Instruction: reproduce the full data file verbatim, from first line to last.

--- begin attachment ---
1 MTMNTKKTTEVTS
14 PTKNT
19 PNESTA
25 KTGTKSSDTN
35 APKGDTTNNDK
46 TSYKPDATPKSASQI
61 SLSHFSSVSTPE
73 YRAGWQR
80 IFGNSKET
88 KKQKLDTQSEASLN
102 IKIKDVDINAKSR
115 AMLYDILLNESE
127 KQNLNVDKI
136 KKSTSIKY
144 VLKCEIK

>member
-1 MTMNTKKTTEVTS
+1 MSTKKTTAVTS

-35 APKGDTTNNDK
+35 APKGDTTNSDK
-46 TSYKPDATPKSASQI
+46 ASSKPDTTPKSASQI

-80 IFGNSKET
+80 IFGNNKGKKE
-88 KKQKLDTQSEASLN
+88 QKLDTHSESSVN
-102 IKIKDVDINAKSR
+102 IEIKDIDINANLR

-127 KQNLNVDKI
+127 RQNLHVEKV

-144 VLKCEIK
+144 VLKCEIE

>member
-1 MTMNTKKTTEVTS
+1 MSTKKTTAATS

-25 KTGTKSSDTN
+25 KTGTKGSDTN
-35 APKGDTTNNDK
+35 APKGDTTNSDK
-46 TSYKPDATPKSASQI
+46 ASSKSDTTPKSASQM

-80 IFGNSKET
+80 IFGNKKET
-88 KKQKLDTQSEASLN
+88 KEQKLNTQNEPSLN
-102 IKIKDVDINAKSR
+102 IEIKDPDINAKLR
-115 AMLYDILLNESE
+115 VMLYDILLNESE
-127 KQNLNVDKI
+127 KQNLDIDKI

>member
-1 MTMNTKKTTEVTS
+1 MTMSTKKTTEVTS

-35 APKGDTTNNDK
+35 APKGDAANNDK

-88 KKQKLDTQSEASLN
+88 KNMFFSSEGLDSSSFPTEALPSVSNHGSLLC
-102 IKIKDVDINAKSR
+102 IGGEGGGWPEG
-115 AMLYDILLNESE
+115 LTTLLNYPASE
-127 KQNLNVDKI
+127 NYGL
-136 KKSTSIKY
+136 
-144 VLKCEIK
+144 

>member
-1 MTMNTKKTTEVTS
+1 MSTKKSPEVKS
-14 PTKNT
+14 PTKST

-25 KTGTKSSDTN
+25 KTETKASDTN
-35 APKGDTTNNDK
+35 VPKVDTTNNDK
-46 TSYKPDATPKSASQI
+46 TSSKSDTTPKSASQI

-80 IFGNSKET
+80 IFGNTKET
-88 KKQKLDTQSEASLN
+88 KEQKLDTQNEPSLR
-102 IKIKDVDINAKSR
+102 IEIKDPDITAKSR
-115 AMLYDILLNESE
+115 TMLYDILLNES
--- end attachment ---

1 MTMNTKKTTEVTS
14 PTKNT
19 PNESTA
25 KTGTKSSDTN
35 APKGDTTNNDK
46 TSYKPDATPKSASQI
61 SLSHFSSVSTPE
73 YRAGWQR
80 IFGNSKET
88 KKQKLDTQSEASLN
102 IKIKDVDINAKSR
115 AMLYDILLNESE
127 KQNLNVDKI
136 KKSTSIKY
144 VLKCEIK

>member
-1 MTMNTKKTTEVTS
+1 MSTKKTTAVTS

-35 APKGDTTNNDK
+35 APKGDTTNSDK
-46 TSYKPDATPKSASQI
+46 ASSKPDTTPKSASQI

-80 IFGNSKET
+80 IFGNNKGKKE
-88 KKQKLDTQSEASLN
+88 QKLDTHSESSVN
-102 IKIKDVDINAKSR
+102 IEIKDIDINANLR

-127 KQNLNVDKI
+127 RQNLHVEKV

-144 VLKCEIK
+144 VLKCEIE

>member
-1 MTMNTKKTTEVTS
+1 MSTKKTTAATS

-25 KTGTKSSDTN
+25 KTGTKGSDTN
-35 APKGDTTNNDK
+35 APKGDTTNSDK
-46 TSYKPDATPKSASQI
+46 ASSKSDTTPKSASQM

-80 IFGNSKET
+80 IFGNKKET
-88 KKQKLDTQSEASLN
+88 KEQKLNTQNEPSLN
-102 IKIKDVDINAKSR
+102 IEIKDPDINAKLR
-115 AMLYDILLNESE
+115 VMLYDILLNESE
-127 KQNLNVDKI
+127 KQNLDIDKI

>member
-1 MTMNTKKTTEVTS
+1 MTMSTKKTTEVTS

-35 APKGDTTNNDK
+35 APKGDAANNDK

-88 KKQKLDTQSEASLN
+88 KNMFFSSEGLDSSSFPTEALPSVSNHGSLLC
-102 IKIKDVDINAKSR
+102 IGGEGGGWPEG
-115 AMLYDILLNESE
+115 LTTLLNYPASE
-127 KQNLNVDKI
+127 NYGL
-136 KKSTSIKY
+136 
-144 VLKCEIK
+144 

>member
-1 MTMNTKKTTEVTS
+1 MSTKKSPEVKS
-14 PTKNT
+14 PTKST

-25 KTGTKSSDTN
+25 KTETKASDTN
-35 APKGDTTNNDK
+35 VPKVDTTNNDK
-46 TSYKPDATPKSASQI
+46 TSSKSDTTPKSASQI

-80 IFGNSKET
+80 IFGNTKET
-88 KKQKLDTQSEASLN
+88 KEQKLDTQNEPSLR
-102 IKIKDVDINAKSR
+102 IEIKDPDITAKSR
-115 AMLYDILLNESE
+115 TMLYDILLNES